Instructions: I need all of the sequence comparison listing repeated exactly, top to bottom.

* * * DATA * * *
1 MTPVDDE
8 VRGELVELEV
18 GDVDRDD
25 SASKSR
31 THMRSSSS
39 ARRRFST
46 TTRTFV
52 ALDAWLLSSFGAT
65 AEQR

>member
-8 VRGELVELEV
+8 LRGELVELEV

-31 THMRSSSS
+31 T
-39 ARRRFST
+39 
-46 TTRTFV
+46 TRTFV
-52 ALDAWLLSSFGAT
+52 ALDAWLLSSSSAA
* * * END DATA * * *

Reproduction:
1 MTPVDDE
8 VRGELVELEV
18 GDVDRDD
25 SASKSR
31 THMRSSSS
39 ARRRFST
46 TTRTFV
52 ALDAWLLSSFGAT
65 AEQR

>member
-8 VRGELVELEV
+8 LRGELVELEV

-31 THMRSSSS
+31 T
-39 ARRRFST
+39 
-46 TTRTFV
+46 TRTFV
-52 ALDAWLLSSFGAT
+52 ALDAWLLSSSSAA